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Math Help - Population Question

  1. #1
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    Population Question

    A population, P, is said to be growing logistically if the time, T, taken for it to increase from P_1 and P_2 is given by:

    T=\int_{P_1}^{P_2} \frac {kdP}{P(L-P)}

    where k and L are positive constants and P_1 < P_2 < L.

    A) Calculate the time taken for the population to grow from P_1 = \frac {L}{4} to P_2 = \frac {L}{2}.

    B)What happens to T as P_2 approaches L?

    I honestly have no clue how to even start this problem. Any help would be appreciated.

    Thanks!
    Last edited by tiace; March 18th 2010 at 10:32 PM. Reason: Error in the integral
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  2. #2
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    Quote Originally Posted by tiace View Post
    A population, P, is said to be growing logistically if the time, T, taken for it to increase from P_1 and P_2 is given by:

    \int_{P_1}^{P_2} \frac {kdP}{P(L-P)}

    where k and L are positive constants and P_1 < P_2 < L.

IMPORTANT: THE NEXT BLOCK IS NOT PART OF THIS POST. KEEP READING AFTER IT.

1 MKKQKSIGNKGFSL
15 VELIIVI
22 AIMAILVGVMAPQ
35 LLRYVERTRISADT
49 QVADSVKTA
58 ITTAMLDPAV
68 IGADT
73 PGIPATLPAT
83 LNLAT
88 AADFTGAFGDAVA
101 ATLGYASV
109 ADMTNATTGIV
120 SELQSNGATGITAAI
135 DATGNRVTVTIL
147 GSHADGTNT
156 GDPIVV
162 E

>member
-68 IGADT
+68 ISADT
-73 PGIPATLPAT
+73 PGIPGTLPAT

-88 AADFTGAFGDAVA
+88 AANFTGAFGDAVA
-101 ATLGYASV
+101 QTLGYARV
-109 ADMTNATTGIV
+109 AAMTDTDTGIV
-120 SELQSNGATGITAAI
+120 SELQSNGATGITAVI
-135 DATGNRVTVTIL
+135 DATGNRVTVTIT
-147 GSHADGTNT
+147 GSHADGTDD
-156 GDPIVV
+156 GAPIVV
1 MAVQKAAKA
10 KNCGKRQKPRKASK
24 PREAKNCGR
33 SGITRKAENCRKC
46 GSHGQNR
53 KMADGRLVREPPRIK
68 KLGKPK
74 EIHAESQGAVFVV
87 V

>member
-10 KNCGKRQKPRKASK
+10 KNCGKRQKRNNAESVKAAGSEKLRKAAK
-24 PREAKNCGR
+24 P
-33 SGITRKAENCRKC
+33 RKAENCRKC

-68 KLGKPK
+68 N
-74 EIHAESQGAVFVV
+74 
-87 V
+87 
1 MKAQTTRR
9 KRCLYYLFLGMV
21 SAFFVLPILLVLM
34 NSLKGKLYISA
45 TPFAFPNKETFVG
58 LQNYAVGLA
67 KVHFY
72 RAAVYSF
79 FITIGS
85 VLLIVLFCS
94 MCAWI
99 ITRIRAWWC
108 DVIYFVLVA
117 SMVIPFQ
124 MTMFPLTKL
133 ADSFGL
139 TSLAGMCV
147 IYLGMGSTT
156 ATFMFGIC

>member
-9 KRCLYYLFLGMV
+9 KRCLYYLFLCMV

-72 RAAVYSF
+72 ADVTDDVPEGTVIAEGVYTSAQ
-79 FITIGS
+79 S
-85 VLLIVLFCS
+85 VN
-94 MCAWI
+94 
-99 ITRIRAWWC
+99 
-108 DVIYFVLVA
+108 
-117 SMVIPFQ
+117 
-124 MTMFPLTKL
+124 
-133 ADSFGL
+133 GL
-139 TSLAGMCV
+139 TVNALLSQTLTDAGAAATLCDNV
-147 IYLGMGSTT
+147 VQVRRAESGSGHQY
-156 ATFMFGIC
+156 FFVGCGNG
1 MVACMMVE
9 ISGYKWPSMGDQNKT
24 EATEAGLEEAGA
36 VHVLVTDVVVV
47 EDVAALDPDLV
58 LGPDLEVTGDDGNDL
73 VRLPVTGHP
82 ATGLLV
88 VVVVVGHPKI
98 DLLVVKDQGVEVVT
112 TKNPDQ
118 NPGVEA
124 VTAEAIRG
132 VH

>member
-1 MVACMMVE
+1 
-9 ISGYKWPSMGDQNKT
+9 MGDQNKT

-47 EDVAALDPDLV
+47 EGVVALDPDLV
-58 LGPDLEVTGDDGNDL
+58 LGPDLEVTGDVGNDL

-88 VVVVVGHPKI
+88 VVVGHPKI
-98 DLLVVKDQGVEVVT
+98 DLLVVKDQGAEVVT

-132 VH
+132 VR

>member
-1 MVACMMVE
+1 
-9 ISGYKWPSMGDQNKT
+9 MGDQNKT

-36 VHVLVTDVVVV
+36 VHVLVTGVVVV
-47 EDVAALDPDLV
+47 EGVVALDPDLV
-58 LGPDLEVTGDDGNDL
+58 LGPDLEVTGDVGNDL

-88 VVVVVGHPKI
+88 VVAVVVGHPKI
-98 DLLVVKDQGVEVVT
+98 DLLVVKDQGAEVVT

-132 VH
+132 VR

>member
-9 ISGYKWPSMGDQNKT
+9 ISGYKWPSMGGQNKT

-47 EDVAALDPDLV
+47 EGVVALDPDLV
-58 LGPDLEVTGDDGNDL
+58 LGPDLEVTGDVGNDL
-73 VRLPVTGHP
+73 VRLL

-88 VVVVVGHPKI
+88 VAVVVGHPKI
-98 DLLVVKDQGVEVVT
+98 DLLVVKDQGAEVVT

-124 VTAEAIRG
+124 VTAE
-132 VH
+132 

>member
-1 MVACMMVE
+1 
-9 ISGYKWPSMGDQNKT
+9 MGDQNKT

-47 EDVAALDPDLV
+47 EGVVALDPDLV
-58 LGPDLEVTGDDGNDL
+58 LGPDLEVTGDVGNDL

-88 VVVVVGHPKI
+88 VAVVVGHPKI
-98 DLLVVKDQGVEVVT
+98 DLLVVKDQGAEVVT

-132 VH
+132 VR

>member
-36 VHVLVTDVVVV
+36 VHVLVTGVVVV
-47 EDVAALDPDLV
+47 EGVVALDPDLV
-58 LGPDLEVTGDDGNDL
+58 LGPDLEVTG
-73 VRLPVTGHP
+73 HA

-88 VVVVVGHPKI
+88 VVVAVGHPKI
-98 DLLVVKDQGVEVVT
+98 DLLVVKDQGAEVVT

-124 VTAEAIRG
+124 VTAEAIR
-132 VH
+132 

A) Calculate the time taken for the population to grow from P_1 = \frac {L}{4} to P_2 = \frac {L}{2}.

    B)What happens to T as P_2 approaches L?

    I honestly have no clue how to even start this problem. Any help would be appreciated.

    Thanks!
    To do the integration you'll need to use Partial Fractions. Then substitute P_1 = \frac{L}{4} and P_2 = \frac{L}{2} as your terminals.
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  3. #3
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    Is this integral correct?

    T=\int_{P_1}^{P_2} \frac {kdP}{P(L-P)} = \frac {-k}{L} * (\ln|P-L|-\ln|P|)

    I'm not sure where to go from here though.
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  4. #4
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    Yes that's fine.

    So now substitute your terminals.
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  5. #5
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    I'm not sure what you mean by substitute your terminals.

    Do you mean:

    T=(\frac {-k}{L} * (\ln|\frac{L}{2}-L|-\ln|\frac{L}{2}|))-(\frac {-k}{L} * (\ln|\frac{L}{4}-L|-\ln|\frac{L}{4}|))

    Which simplifies to:

    T=\frac{k\ln{3}}{L}
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